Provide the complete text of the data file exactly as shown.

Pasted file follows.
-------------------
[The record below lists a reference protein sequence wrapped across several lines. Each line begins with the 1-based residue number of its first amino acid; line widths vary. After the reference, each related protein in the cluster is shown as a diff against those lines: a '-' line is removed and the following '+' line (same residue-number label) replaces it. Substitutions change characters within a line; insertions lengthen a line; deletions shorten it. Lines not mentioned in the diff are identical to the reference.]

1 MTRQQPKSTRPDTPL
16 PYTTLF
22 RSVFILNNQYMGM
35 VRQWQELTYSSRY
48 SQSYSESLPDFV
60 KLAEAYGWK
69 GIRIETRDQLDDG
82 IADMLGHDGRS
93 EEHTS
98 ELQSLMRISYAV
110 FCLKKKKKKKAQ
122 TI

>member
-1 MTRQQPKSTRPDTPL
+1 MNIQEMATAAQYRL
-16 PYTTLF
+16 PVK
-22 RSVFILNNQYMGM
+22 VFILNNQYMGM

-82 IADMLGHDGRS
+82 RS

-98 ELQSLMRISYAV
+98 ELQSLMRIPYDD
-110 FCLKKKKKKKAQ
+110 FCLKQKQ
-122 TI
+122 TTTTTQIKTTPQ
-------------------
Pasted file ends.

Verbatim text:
[The record below lists a reference protein sequence wrapped across several lines. Each line begins with the 1-based residue number of its first amino acid; line widths vary. After the reference, each related protein in the cluster is shown as a diff against those lines: a '-' line is removed and the following '+' line (same residue-number label) replaces it. Substitutions change characters within a line; insertions lengthen a line; deletions shorten it. Lines not mentioned in the diff are identical to the reference.]

1 MTRQQPKSTRPDTPL
16 PYTTLF
22 RSVFILNNQYMGM
35 VRQWQELTYSSRY
48 SQSYSESLPDFV
60 KLAEAYGWK
69 GIRIETRDQLDDG
82 IADMLGHDGRS
93 EEHTS
98 ELQSLMRISYAV
110 FCLKKKKKKKAQ
122 TI

>member
-1 MTRQQPKSTRPDTPL
+1 MNIQEMATAAQYRL
-16 PYTTLF
+16 PVK
-22 RSVFILNNQYMGM
+22 VFILNNQYMGM

-82 IADMLGHDGRS
+82 RS

-98 ELQSLMRISYAV
+98 ELQSLMRIPYDD
-110 FCLKKKKKKKAQ
+110 FCLKQKQ
-122 TI
+122 TTTTTQIKTTPQ